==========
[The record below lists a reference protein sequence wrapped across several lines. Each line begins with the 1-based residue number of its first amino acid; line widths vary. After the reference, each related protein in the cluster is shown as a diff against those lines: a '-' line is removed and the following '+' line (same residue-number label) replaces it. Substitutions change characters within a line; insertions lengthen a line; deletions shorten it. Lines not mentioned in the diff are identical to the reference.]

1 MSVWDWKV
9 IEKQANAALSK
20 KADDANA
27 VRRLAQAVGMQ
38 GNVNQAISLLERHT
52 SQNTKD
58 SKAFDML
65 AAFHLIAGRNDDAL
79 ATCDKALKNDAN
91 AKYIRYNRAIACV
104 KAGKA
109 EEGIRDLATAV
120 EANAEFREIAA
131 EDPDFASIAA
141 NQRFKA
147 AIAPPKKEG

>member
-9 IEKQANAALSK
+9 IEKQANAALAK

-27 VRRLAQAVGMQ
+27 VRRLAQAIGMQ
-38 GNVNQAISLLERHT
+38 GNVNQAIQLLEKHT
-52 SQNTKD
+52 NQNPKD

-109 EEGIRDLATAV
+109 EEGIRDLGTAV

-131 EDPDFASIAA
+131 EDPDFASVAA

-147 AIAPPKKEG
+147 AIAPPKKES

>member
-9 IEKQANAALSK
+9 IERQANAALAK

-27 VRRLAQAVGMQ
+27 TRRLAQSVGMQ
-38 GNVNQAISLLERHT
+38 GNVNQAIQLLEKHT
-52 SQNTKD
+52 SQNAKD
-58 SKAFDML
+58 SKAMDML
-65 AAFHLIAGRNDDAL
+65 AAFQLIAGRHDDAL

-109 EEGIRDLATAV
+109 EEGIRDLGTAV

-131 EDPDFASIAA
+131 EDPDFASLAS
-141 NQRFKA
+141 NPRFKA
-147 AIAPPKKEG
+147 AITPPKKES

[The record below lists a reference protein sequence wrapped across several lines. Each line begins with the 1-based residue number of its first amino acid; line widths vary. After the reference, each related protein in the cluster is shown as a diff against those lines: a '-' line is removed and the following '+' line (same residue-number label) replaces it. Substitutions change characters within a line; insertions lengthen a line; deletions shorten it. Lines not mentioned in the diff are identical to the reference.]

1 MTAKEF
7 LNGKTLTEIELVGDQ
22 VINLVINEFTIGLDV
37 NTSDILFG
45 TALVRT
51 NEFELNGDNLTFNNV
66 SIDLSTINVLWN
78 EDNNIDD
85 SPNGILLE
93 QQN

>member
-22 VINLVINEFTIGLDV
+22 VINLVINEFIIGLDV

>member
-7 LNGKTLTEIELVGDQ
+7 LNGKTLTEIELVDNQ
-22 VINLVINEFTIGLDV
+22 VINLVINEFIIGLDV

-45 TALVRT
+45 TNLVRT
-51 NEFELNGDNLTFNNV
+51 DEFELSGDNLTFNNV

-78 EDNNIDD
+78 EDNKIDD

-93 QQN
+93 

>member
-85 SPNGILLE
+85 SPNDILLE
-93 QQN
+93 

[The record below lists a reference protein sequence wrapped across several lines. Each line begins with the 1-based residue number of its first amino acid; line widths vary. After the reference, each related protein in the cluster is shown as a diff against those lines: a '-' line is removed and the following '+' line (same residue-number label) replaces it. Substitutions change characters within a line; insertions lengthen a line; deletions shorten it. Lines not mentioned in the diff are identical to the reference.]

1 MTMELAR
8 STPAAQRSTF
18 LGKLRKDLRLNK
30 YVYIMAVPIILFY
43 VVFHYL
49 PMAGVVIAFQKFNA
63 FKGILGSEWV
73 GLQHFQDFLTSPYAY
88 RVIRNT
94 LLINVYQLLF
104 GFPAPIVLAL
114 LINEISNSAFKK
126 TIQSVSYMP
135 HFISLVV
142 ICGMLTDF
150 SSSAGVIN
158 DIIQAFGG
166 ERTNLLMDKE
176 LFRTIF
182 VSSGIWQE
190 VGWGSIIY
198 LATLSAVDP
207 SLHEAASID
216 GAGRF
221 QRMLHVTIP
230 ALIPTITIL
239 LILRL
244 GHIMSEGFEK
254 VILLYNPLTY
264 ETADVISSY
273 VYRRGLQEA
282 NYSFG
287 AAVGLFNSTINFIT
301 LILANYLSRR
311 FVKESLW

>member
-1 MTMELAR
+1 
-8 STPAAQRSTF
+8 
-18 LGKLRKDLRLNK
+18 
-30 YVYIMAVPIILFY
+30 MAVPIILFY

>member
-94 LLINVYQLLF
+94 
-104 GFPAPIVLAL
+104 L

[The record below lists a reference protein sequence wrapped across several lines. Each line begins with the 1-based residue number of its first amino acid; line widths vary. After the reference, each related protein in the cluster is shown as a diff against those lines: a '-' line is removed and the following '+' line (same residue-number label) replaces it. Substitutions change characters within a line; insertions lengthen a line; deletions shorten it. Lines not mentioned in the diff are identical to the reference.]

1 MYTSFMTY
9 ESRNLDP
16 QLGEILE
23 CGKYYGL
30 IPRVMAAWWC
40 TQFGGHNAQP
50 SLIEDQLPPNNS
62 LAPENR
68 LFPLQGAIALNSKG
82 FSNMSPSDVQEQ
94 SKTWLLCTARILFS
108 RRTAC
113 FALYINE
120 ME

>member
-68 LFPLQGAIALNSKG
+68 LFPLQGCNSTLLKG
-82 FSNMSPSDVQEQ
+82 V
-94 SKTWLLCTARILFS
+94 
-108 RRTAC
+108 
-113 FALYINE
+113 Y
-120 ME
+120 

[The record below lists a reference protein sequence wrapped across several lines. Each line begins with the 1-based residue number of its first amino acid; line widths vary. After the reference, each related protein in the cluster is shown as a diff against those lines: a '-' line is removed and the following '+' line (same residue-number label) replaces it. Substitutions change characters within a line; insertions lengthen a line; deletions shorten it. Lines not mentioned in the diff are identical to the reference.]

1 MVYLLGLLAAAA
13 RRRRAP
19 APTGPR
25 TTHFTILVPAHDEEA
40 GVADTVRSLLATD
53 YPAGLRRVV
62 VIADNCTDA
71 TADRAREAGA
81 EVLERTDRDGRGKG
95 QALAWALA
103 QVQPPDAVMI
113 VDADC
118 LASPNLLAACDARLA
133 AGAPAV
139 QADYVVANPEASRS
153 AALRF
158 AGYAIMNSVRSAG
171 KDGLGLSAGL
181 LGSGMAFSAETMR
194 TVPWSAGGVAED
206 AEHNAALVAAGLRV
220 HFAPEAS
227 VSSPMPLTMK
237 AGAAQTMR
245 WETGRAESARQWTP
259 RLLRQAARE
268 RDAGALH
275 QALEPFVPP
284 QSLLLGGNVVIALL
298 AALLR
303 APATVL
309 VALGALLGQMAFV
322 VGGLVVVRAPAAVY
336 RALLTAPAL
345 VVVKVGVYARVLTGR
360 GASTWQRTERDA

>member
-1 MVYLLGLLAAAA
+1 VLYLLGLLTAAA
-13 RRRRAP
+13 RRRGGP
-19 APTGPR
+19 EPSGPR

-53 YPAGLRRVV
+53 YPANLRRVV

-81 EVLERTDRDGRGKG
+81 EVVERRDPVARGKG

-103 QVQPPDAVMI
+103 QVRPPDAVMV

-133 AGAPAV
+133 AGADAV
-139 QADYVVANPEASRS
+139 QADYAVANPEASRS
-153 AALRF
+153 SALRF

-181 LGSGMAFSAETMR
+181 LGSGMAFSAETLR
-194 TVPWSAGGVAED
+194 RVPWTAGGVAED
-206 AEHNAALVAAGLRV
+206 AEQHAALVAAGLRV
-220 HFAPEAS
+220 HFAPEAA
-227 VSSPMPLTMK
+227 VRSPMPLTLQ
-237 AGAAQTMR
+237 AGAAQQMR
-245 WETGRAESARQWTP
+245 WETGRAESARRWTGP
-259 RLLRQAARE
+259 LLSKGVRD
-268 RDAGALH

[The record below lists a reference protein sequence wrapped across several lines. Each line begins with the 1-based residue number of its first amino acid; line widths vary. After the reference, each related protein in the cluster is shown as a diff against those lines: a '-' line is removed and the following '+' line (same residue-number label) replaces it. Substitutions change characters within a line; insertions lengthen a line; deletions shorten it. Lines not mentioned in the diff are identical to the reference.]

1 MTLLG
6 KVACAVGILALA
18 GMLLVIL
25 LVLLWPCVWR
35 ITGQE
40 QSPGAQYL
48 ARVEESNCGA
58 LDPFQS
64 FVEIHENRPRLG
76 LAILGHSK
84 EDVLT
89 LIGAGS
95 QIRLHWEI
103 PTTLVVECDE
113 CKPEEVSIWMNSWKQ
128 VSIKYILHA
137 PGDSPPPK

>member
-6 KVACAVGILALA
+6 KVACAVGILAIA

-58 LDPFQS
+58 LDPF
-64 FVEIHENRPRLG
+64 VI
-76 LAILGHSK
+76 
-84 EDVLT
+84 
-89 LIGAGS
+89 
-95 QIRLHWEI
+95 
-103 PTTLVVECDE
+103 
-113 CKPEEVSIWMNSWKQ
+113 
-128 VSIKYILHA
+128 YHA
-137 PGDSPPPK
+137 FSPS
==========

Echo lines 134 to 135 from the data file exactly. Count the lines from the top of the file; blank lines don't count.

-104 GFPAPIVLAL
+104 L